The Milkweed Ladies the memoirs of poet Louise McNeill, is written our deep affection for and intimate knowledge of the lives of rural people and the rhythms of the natural world. It is a personal account of the farm in southern West Virginia where her family has lived for nine generations. Born in 1911, McNeill tells the story of her own growing years on the farm through the circadian rhythms of rural life. She presents the farm itself, “its level fields, its fence row, and hilly pastures . . . some two hundred acres of trees and bluegrass, running water, and the winding, dusty paths that cattle and humans have kept open through the years.” She writes movingly of the harsh routines of the lives of her family, from spring ploughing to winter sugaring, and of the hold the farm itself has on them and the earth itself on all of us. By the 1930s, the farm and the surrounding community had been drastically changed by the destruction left by the lumber companies, by the increased access to the outside world resulting from railway and automobile, and by war. McNeill herself left the farm in 1937 to complete her college education and to persue her literary career. Throughout The Milkweed Ladies, McNeill juxtaposes the life of the farm with the larger world events that impinge on it. But the larger world moves closer and closer to the world of the farm as McNeill herself moves away from it. The book concludes with McNeill’s perspective on the events of August 5, 1945. As she sits in the Commodore Hotel in New York City, reading the headlines about Hiroshima, she understands that she can never see the farm in the same way again. The Milkweed Ladies is filled with memorable characters - an herb-gathering Granny, McNeill’s sailor father, her patient, flower-loving mother, and Aunt Malindy in her “black sateen dress” who “never did a lick of work.” With her poet’s gift for detail and language, McNeill creates a world, forgotten by many of us, to some of us neve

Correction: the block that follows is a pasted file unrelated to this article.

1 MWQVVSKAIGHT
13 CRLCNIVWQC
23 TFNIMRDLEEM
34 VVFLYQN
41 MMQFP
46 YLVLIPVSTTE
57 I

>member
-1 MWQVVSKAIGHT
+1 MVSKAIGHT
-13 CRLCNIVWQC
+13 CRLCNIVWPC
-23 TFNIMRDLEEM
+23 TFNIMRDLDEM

Braiding Sweetgrass Book

Braiding Sweetgrass


  • Author : Robin Wall Kimmerer
  • Publisher : Unknown
  • Release Date : 2014-09-01
  • Genre: Nature
  • Pages : 390
  • ISBN 10 : 1571313567

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Braiding Sweetgrass Excerpt :